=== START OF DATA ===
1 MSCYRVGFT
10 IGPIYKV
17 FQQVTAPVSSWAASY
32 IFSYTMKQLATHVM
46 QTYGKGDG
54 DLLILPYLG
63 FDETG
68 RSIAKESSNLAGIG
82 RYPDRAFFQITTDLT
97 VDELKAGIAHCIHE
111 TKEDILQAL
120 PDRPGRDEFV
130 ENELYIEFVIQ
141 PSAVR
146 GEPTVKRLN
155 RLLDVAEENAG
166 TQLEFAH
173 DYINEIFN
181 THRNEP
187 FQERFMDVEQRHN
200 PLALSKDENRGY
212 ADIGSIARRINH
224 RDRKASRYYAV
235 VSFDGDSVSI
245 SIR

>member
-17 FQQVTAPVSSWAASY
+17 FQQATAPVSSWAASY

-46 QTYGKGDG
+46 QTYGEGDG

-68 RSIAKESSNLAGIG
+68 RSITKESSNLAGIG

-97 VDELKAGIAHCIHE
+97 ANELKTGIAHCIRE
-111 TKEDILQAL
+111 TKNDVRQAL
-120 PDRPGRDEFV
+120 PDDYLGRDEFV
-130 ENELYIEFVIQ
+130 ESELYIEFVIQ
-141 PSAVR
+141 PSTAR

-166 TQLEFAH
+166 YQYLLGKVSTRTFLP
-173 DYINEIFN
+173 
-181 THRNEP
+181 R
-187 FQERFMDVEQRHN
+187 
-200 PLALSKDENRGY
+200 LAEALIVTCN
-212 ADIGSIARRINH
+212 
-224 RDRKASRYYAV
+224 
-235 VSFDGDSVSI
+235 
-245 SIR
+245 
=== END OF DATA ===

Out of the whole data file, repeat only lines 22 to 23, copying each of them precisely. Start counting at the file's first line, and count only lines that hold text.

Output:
212 ADIGSIARRINH
224 RDRKASRYYAV